35. Just as men and women often have different ways of resolving conflict, so do introverts and extroverts; studies suggest that the former tend to be conflict-avoiders, while the latter are “confrontive copers,” at ease with an up-front, even argumentative style of disagreement.
36. Since the days of Aristotle, philosophers have observed that these two modes—approaching things that appear to give pleasure and avoiding others that seem to cause pain—lie at the heart of all human activity.
37. There is something called behavioral leakage, in which our true selves seep out via unconscious body language: a subtle look away at a moment when you have to make eye contact, or a skillful turn of the conversation by a lecturer that sees it veering off topic.
38. It turned out that the introverts who were good at acting like extroverts scored high on a trait called “self-monitoring.” Self-monitors are highly skilled at modifying their behavior to the social demands of a situation. They look for cues to tell them how to act.
39. In other words, introverts are capable of acting like extroverts for the sake of work they consider important, people they love, or anything they value highly.
40. Yes, they are only pretending to be extroverts, and yes, such inauthenticity can be morally ambiguous and exhausting, but if it’s in the service of love or a professional calling, then it's worth it.
41. The best way to act out of character is to stay as true to yourself as you possibly can—starting by creating as many “restorative niches” as possible in your daily life, or places you go when you want to return to your true self.
42. We can act out of character from time to time, but we ourselves most of the time.
43. And once you understand introversion and extroversion as preferences for certain levels of stimulation, you can organize your life in terms of what personality psychologists call "optimal levels of arousal".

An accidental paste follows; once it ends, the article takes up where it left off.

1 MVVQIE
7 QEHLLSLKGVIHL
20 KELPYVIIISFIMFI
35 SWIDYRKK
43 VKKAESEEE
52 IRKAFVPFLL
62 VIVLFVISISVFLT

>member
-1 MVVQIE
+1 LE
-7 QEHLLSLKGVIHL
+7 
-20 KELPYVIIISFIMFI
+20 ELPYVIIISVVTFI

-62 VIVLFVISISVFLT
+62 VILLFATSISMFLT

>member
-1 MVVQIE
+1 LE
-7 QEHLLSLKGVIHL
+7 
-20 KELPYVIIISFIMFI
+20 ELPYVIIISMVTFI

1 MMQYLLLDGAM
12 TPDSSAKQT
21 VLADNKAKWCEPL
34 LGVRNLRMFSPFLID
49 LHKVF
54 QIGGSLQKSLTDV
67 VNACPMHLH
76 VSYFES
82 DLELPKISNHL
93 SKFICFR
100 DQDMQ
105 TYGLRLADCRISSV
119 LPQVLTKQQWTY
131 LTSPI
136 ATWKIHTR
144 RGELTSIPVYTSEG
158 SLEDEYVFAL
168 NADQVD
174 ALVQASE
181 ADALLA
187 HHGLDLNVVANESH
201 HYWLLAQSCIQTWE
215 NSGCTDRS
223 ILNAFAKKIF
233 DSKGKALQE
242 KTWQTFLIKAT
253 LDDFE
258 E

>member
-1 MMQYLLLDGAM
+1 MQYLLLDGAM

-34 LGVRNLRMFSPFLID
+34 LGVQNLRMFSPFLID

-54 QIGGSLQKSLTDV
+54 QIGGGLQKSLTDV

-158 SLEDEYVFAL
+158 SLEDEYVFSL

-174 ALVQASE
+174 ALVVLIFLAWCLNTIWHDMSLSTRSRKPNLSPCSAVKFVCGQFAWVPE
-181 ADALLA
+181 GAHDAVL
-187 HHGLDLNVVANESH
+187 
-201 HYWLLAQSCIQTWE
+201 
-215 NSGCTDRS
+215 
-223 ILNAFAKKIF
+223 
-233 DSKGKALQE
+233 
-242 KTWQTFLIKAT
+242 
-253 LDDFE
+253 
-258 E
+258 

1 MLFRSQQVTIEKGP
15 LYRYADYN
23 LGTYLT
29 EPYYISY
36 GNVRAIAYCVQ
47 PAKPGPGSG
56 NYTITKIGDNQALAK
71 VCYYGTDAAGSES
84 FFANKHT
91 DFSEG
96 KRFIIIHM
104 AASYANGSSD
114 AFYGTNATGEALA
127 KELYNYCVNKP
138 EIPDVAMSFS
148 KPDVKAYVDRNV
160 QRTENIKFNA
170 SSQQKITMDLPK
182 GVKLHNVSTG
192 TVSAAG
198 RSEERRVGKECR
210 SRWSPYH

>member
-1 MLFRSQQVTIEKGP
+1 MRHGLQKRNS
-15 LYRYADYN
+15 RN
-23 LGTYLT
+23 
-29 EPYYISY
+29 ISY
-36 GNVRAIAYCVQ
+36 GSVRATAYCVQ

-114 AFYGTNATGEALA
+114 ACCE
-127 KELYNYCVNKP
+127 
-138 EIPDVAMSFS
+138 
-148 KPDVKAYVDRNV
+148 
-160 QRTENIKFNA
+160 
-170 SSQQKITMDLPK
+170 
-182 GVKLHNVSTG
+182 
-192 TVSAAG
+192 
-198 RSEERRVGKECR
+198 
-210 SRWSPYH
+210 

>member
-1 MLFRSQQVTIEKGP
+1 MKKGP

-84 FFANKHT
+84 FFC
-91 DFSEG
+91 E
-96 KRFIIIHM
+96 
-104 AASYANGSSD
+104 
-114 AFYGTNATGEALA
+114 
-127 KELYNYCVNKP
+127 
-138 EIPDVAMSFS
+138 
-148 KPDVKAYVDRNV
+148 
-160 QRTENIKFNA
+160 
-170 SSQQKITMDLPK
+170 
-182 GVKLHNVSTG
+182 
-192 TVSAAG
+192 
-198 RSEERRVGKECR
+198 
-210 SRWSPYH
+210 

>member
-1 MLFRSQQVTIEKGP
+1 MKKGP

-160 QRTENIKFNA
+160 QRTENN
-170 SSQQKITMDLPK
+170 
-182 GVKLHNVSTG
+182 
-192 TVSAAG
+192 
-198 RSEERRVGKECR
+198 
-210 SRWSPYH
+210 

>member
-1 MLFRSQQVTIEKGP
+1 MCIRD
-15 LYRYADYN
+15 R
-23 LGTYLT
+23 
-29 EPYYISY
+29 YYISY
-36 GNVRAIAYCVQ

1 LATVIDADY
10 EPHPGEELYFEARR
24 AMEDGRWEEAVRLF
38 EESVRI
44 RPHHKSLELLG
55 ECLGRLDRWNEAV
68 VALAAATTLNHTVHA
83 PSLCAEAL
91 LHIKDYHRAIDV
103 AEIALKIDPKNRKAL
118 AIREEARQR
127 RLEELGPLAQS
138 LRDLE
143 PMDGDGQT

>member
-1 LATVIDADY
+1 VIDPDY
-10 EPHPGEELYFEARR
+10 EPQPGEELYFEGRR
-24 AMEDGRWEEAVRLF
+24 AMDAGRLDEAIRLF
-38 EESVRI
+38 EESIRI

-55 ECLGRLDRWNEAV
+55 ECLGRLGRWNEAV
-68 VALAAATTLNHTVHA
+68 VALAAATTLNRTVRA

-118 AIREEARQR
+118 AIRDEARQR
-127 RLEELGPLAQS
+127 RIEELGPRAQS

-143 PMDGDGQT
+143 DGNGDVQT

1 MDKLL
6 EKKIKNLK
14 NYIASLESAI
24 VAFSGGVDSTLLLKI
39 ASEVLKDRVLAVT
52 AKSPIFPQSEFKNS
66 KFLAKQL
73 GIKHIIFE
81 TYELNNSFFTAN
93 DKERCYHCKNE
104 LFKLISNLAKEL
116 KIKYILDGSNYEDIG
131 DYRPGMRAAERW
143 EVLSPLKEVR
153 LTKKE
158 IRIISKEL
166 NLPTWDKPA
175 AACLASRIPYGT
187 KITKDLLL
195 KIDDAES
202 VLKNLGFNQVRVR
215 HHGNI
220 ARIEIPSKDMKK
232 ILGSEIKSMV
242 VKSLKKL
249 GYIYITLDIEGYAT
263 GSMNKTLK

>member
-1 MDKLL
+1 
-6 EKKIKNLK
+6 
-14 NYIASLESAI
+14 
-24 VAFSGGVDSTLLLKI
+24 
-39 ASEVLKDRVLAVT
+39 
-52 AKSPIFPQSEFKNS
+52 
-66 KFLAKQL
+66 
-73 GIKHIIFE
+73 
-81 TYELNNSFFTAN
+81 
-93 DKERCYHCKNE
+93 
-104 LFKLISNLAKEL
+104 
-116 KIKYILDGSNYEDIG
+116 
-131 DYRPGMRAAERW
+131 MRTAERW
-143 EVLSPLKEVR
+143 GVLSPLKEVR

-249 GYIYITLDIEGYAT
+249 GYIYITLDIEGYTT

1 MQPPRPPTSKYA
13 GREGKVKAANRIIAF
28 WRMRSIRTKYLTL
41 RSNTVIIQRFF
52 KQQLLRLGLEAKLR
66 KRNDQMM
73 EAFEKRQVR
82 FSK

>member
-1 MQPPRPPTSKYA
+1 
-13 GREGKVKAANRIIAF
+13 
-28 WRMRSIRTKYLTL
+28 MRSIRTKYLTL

44. "Enjoyment appears at the boundary between boredom and anxiety, when the challenges are just balanced with the person’s capacity to act." —MIHALY CSIKSZENTMIHALYI
45. Flow often occurs, Csikszentmihalyi writes, where people "become independent of the social environment to the degree that they no longer respond exclusively in terms of its rewards and punishments. To achieve such autonomy, a person has to learn to provide rewards to herself"
46. The key to flow is to pursue an activity for its own sake, not for its rewards. Many of the flow experiences that Csikszentmihalyi writes about are solitary pursuits that have nothing to do with reward-seeking: reading, tending an orchard, solo ocean cruising.
47. In a sense, Csikszentmihalyi transcends Aristotle; he is telling us that there are some activities that are not about approach or avoidance, but about something deeper: the fulfillment that comes from absorption in an activity outside yourself.
48. So stay true to your own nature. Shakespeare’s oft-quoted advice, “To thine own self be true,” runs deep in our philosophical DNA.
49. If you like to do things in a slow and steady way, don’t let others make you feel as if you have to race. If you enjoy depth, don’t force yourself to seek breadth. If you prefer single-tasking to multitasking, stick to your guns.
50. To find out what you want to do: First, think back to what you loved to do when you were a child. The underlying impulse is important. Second, pay attention to the work you gravitate to. Finally, pay attention to what you envy. You mostly envy those who have what you desire.
51. Being relatively unmoved by rewards gives you the incalculable power to go your own way. It’s up to you to use that independence to good effect.
52. Those who live the most fully realized lives—giving back to their families, societies, and ultimately themselves—tend to find meaning in their obstacles. It's one of the great insights of Western mythology: that where we stumble is where our treasure lies.
/END In short, when I read Quiet a few years ago, it really resonated with me and I think other people will feel as strongly if they read it as well.